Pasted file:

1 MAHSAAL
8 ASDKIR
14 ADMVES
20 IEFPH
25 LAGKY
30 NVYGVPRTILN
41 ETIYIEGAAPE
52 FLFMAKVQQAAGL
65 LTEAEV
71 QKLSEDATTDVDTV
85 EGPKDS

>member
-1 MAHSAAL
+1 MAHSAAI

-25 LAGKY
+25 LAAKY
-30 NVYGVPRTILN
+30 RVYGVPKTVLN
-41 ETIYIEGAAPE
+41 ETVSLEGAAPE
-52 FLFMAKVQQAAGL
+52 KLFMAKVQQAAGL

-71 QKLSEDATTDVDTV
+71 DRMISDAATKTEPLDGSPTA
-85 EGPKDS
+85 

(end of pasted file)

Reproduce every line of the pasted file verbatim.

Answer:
1 MAHSAAL
8 ASDKIR
14 ADMVES
20 IEFPH
25 LAGKY
30 NVYGVPRTILN
41 ETIYIEGAAPE
52 FLFMAKVQQAAGL
65 LTEAEV
71 QKLSEDATTDVDTV
85 EGPKDS

>member
-1 MAHSAAL
+1 MAHSAAI

-25 LAGKY
+25 LAAKY
-30 NVYGVPRTILN
+30 RVYGVPKTVLN
-41 ETIYIEGAAPE
+41 ETVSLEGAAPE
-52 FLFMAKVQQAAGL
+52 KLFMAKVQQAAGL

-71 QKLSEDATTDVDTV
+71 DRMISDAATKTEPLDGSPTA
-85 EGPKDS
+85 